Venezuela Generals Tap Businessman to Lead; Fall of Chavez Means Castro Gets No More Oil
Byline: David R. Sands, THE WASHINGTON TIMES
Fidel Castro was snubbed and U.S. motorists caught a break as governments across the hemisphere scrambled yesterday to assess the stunning fall of Venezuelan President Hugo Chavez, the left-wing populist ousted under military pressure Thursday after weeks of social unrest.
The new manager of state-owned Petroleos de Venezuela (PDVSA) declared that the ex-president's policy of cultivating ties with Cuba's strongman through subsidized energy trade had been revoked.
"We're not going to send a single barrel more of oil to Cuba," Edgar Paredes, head of sales and refining at the oil giant told cheering PDVSA workers.
Venezuela under Mr. Chavez had become Cuba's largest trading partner and leading diplomatic ally on the continent, shipping up to 53,000 barrels of cut-rate oil to Cuba each day.
Meanwhile, the price of crude oil staged its biggest drop in five months, falling 6.1 percent to $23.47 a barrel in New York after PDVSA workers moved to bring production and exports to full capacity.
Monopoly executive Horacio Medina estimated that operations will be back to normal within a week.
Since the South American nation supplies 13 percent of oil consumed by the United States, analysts predicted pump prices could fall as much as 10 cents in the next month.
Public reaction from many of Venezuela's neighbors was muted, despite the fact that Mr. Chavez had been repeatedly accused of cultivating ties to Marxist insurgency groups in countries such as Colombia and Peru.
Private relief at seeing Mr. Chavez go was tempered by concerns about instability in Caracas and unease about the process that removed a democratically elected leader.
"It's worrying, but we already know that in a deeply divided country, democracy falls apart," said Peru's president, Alejandro Toledo, speaking to reporters at a summit of 19 Central and South American countries in Costa Rica.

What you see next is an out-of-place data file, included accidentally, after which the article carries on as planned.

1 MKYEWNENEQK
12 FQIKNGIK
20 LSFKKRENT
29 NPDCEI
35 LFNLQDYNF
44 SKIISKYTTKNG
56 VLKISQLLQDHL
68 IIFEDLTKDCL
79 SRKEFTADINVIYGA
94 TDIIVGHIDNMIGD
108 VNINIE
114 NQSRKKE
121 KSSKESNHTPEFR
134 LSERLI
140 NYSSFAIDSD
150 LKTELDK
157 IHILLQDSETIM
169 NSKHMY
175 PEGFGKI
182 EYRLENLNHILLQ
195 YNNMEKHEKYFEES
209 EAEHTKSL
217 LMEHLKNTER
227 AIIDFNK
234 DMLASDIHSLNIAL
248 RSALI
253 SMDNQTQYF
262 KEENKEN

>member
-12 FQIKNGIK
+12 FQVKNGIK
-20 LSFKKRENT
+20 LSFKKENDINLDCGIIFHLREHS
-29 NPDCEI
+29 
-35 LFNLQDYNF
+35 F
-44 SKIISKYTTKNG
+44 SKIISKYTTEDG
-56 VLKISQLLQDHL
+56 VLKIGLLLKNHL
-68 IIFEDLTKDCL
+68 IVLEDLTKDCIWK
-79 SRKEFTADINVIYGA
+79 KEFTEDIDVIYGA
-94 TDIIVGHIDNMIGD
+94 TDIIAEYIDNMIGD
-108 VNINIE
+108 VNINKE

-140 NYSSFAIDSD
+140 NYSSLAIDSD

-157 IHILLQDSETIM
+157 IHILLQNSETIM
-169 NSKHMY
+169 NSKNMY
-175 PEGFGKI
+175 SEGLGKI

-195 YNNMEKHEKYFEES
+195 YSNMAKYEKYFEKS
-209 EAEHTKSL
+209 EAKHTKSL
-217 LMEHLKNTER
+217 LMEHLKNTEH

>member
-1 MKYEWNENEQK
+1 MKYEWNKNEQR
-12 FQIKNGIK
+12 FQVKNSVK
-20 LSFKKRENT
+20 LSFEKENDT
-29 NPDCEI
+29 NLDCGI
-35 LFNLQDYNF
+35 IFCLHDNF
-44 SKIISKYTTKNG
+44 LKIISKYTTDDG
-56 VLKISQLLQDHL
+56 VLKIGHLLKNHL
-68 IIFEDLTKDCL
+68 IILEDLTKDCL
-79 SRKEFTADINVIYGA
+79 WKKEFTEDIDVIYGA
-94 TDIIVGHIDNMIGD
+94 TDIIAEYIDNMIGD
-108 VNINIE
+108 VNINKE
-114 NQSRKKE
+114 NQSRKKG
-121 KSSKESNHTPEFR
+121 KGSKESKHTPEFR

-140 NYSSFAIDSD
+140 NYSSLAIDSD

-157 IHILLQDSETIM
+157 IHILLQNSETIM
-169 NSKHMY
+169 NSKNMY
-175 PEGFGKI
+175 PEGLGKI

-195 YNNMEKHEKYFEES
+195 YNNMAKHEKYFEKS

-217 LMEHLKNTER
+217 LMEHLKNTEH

In a carefully worded statement, the Latin American leaders "condemned the interruption of constitutional order" in Venezuela, but stopped far short of calling for Mr. Chavez's restoration to power.
Both Peru and Mexico announced they would delay formal recognition of the new government in Caracas as it prepared for a promised round of elections.
"Coups do not help anyone," said Argentina President Eduardo Duhalde.
The Bush administration has made its unhappiness with Mr. Chavez increasingly clear in recent months, citing his confrontational governing style, his embrace of Cuba and his ties to fellow Organization of the Petroleum Exporting Countries members Libya and Iraq.
Mr. Chavez infuriated U.S. officials in October when he held up a photograph of dead Afghan children and said the U.S.-led military campaign in Afghanistan must halt what he called "the slaughter of innocents."
He also slammed the U.S. role in the fight against narcotics traffickers in neighboring Colombia, amid continuing reports that Venezuela had established its own ties to the Revolutionary Armed Forces of Colombia (FARC), the largest leftist rebel …
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Publication information: Article title: Venezuela Generals Tap Businessman to Lead; Fall of Chavez Means Castro Gets No More Oil. Contributors: Not available. Newspaper title: The Washington Times (Washington, DC). Publication date: April 13, 2002. Page number: A01. © 2009 The Washington Times LLC. COPYRIGHT 2002 Gale Group.
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